Nokia Unveils C5 Smartphone, Smarter Naming System
Nokia introduced a new phone - the C5, which it describes as a smartphone in a feature phone body - and a new phone-naming convention on March 2.
The C5 runs the S60 3rd Edition OS and features a 2.2-inch display, a 3.2-megapixel camera and an evolved phone book, which ties friends to their Facebook status updates.
Another feature - bound to wound the feelings of high school girls around the world - lets users put the icons of three favorite friends on the phone's home screen, for quick access for calling and messaging.
IM is offered via Google Talk or Windows Live Messenger, and Ovi Maps 3.0 offers walking and driving directions, as well as the ability to share location information. There's a stereo FM radio and stereo speakers, a 2GB microSD card the box, and support for up to 16GB of memory.
The C5 measures 1.8 by 0.5 by 4.4 inches, and the battery is said to last through 12 hours of talking or 26 days of standby time. It'll sell for about $183, in white or gray. Plus, Nokia added on its blog, "It looks rather nice too."
The new naming convention - which anyone who has tried to keep straight Nokia's piles of numbers and letters will be inclined to thank the heavens for - turns out to be more of a key, or a guide.
There are now four series - the Cseries, Xseries, Eseries and Nseries. Nseries devices are the most advanced, flagship devices; the Xseries focuses on social networking and entertainment; the Eseries emphasize productivity and enterprise use; and the Cseries represent what Nokia calls the "core range of products."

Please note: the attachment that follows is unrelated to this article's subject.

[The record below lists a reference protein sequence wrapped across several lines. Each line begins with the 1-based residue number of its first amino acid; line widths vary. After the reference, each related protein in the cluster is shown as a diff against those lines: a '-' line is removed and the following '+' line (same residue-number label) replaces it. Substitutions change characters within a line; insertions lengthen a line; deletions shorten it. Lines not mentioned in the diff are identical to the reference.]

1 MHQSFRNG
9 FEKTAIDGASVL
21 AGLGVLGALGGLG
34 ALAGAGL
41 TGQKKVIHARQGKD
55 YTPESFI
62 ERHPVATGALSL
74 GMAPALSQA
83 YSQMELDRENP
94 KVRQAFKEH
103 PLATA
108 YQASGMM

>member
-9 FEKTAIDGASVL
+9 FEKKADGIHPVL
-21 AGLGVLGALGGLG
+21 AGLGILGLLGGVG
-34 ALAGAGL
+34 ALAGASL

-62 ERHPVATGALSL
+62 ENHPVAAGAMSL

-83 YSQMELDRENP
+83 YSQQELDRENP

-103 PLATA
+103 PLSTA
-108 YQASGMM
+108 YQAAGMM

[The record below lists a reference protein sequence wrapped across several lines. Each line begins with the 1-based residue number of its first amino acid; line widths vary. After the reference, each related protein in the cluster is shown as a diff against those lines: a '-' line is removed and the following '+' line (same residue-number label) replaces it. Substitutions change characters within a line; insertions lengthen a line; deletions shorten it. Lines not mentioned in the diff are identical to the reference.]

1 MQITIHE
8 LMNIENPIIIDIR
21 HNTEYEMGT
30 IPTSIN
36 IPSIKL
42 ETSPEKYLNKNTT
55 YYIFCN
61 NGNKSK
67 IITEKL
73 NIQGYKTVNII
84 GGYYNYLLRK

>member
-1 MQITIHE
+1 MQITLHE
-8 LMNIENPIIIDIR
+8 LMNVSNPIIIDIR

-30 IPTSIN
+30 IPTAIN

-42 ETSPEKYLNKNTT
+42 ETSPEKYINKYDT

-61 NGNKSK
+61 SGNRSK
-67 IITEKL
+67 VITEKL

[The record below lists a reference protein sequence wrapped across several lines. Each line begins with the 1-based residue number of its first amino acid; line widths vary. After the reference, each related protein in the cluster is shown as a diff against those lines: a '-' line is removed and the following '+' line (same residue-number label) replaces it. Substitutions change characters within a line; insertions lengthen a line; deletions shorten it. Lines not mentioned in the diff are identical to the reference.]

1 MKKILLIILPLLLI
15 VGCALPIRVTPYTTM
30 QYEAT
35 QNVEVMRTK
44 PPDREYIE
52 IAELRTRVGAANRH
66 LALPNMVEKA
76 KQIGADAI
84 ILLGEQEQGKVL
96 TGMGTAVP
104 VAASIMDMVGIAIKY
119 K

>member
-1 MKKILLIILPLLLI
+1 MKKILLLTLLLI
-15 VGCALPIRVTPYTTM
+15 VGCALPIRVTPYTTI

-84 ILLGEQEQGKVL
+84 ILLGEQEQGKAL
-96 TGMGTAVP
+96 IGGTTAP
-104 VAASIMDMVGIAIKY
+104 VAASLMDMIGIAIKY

Each phone will also receive a number, from 1 to 9, representing its functionalities and general price tag. One signifies the low end, while 9 is whole-hog. While Eseries and Nseries devices have already made names for themselves, and the Nokia X3 and X6 were introduced at the 2009 Nokia World in September, the C5 is the first of the Cseries devices to debut.
(Alas, prepare for a bit of confusion in that Sony Ericsson also offers X-Series devices, including the Xperia X10 mini and X20 mini pro.)
The C5 will arrive in the second quarter of 2020 in Europe, Eurasia, Southeast Asia and the Pacific, China and parts of the Middle East and Africa.
Though Nokia has struggled financially over the last few fiscal quarters, it remains the global handset leader, and in fourth quarter of 2009 shipped 126.9 million handsets - its best performance since the first half of 2008.
"We estimate Nokia was able to grow its share of the lucrative smartphone market to 39 percent, despite fierce competition from Apple, RIM and others," Neil Mawston, an analyst with Strategy Analytics, wrote in a Jan. 29 report. "Nokia has outperformed in smartphones, but longer-term challenges still remain, including below-average share of the high-growth touch-screen market and a tiny presence in the influential U.S. market."